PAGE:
6 Reasons Why Parents Must Become Their Own Autism Experts

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Autism is complicated. There are a zillion autism treatments, programs, schools, support groups, activities and, depending on where you live, there may also be at least a gazillion individual therapists eager to provide their particular brand of autism treatment for your child.

Add to this the many laws, insurance guidelines, agencies, and red tape you'll probably experience as you work through school years, summer programs, and beyond. And what about planning for adult needs, living situations, jobs, and support?.

Who can lead you through the morass of options, blind alleys, and possibilities?

Why Parents Must Become Their Own Autism Experts

Yes, there are individuals who can guide you through certain aspects of your child's life—special needs advocates, doctors, individual therapists, etc. And there are "autism life coaches" who help and support adults on the spectrum with day to day challenges.

But the reality is that you are not only your child's best advocate(s) but also the person (or people) who will need to learn about, parse through, select, fund, monitor, and manage your child's options.

Why is this the case? Here are just a few of the reasons why parents wind up taking their own unique paths through the forest of autism:

1. Autism Is Different for Every Person

If your child were diagnosed with a medical condition with a known cause, predictable symptoms, and an established treatment you could reasonably expect experts to guide you appropriately. But autism is a disorder with few known causes, idiosyncratic and wildly divergent symptoms, and a range of treatments that may or may not be appropriate or helpful for your child.

Add to that the reality that different children respond differently to different therapies at different times in their life, that school programs are radically different from one another in approach and outcomes... and you can see why there is really no one out there with the breadth of knowledge required to guide your path from diagnosis through adulthood.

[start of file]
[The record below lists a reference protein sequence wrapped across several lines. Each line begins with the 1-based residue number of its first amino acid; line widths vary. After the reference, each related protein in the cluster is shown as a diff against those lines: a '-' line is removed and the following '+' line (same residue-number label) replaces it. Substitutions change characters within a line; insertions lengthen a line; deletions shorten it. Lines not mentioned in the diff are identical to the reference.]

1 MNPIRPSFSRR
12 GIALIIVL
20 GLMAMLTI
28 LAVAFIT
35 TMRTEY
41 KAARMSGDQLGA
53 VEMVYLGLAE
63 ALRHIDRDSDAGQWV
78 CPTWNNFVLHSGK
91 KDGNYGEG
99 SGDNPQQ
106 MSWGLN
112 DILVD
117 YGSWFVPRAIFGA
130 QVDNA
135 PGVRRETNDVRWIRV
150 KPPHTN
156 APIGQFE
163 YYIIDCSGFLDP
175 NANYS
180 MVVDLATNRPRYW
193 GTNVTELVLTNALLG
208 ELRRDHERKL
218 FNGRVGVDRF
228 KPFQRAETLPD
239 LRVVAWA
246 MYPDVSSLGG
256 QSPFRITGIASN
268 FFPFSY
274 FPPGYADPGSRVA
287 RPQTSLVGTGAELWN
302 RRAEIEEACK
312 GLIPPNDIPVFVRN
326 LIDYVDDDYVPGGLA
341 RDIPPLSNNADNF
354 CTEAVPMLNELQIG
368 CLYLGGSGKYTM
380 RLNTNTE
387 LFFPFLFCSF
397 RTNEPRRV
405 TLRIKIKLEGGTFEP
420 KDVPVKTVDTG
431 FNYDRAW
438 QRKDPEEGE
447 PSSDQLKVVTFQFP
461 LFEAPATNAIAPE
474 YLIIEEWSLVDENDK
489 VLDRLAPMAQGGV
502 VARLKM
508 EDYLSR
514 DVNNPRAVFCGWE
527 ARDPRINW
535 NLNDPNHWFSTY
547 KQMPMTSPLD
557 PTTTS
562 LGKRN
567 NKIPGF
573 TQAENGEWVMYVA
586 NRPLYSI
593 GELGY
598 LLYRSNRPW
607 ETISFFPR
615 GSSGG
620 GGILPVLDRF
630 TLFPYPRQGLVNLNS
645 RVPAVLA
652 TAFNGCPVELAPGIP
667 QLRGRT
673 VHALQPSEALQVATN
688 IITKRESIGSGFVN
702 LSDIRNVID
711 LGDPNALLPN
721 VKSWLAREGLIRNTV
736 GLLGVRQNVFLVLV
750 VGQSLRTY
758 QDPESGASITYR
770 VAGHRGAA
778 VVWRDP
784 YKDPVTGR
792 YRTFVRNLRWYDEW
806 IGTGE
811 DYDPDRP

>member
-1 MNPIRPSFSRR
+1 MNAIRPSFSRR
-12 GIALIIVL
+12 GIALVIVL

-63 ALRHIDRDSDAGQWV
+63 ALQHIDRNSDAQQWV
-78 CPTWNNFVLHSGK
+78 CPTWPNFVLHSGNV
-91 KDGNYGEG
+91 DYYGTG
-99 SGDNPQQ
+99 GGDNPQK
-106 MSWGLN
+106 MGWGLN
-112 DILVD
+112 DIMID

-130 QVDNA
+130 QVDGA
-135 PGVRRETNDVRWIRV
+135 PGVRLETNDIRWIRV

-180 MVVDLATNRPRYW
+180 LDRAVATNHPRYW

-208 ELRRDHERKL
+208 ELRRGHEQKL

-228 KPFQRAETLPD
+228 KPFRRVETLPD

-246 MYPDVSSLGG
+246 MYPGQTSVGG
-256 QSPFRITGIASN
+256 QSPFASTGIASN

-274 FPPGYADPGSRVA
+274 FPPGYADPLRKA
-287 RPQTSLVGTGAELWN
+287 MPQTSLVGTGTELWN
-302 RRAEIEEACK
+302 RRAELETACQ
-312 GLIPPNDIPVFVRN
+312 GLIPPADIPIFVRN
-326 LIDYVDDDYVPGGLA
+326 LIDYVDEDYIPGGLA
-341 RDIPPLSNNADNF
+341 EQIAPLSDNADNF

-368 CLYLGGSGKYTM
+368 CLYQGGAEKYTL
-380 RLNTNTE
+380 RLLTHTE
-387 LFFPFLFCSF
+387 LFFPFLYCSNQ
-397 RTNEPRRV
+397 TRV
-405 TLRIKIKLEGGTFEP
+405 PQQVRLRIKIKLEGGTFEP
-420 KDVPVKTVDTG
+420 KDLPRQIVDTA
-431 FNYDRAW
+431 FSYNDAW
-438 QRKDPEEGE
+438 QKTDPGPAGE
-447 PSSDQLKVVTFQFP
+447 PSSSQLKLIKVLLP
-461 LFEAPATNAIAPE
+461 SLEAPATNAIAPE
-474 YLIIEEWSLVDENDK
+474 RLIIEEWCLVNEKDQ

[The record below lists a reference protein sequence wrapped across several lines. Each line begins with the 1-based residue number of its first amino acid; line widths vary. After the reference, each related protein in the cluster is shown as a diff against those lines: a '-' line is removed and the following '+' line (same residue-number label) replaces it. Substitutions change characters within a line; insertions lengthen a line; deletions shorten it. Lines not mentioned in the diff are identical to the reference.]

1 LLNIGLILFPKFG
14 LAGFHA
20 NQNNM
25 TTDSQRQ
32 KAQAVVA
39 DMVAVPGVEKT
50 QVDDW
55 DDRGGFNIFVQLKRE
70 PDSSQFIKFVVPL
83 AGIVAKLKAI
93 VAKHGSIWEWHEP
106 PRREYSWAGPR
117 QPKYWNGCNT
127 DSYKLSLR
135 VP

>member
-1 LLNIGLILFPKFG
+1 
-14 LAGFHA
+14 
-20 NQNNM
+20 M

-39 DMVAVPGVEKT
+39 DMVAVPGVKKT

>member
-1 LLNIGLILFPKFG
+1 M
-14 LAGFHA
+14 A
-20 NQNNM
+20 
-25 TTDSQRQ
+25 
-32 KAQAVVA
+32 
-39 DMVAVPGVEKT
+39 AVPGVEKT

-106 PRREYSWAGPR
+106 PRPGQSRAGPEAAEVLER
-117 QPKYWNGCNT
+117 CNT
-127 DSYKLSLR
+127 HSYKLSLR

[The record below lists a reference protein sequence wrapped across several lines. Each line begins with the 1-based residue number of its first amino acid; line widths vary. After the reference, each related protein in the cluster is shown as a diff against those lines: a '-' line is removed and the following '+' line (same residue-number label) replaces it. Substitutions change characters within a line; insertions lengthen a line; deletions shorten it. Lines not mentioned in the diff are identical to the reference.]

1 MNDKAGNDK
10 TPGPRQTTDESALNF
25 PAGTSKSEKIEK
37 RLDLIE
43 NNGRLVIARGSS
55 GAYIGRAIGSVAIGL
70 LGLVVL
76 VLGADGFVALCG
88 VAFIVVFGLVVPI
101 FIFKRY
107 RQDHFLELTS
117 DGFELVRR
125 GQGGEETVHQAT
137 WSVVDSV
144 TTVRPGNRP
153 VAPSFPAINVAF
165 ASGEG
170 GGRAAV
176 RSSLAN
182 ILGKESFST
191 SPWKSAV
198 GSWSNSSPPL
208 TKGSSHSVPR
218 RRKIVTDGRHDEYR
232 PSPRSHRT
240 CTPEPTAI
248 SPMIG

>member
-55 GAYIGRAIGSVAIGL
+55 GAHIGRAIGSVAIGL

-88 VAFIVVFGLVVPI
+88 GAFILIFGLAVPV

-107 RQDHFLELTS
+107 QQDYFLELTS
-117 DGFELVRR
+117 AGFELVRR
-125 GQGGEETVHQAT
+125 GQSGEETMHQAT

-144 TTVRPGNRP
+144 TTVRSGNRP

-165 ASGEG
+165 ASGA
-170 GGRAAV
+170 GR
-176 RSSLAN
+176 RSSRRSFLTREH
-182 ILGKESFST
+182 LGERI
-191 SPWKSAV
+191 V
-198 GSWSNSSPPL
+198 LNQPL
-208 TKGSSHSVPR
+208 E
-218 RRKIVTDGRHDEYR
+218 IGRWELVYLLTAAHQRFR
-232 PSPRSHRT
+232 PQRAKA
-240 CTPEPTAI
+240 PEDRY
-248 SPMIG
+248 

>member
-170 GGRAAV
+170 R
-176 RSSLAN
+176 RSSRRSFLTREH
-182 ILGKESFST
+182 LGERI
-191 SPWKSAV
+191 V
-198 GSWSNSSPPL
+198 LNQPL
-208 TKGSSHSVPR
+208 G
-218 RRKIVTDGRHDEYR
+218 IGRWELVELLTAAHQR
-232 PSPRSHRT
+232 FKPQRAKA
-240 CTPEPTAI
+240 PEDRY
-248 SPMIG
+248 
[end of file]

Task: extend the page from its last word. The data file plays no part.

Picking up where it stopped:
2. Options and Funding Vary From Location to Location

New Jersey is rich in developmental programs and schools for kids with autism. Florida has some great behavioral programs. California has the MIND Institute, which offers a range of services and programs, while New York is a hot spot for adult services and support organizations. In schools, SCERTS is big in Rhode Island, while TEACCH programs are popular in North Carolina.

Some states, provinces, and countries offer generous funding for a wide range of therapies, while others are tightening their purse strings. 

No one can tell you exactly which services and programs are offered where, at what price, by which therapists, under what circumstances. And even if they could — they wouldn't be able to tell you whether those services would be the right choice for your child or your family. It's up to you to do the research and make the best choices for your particular needs.

3. There Are No "Best" Autism Therapies 

At the risk of inviting some criticism, I believe I am correct in saying that there is no "gold standard" for autism therapy that is right for every child.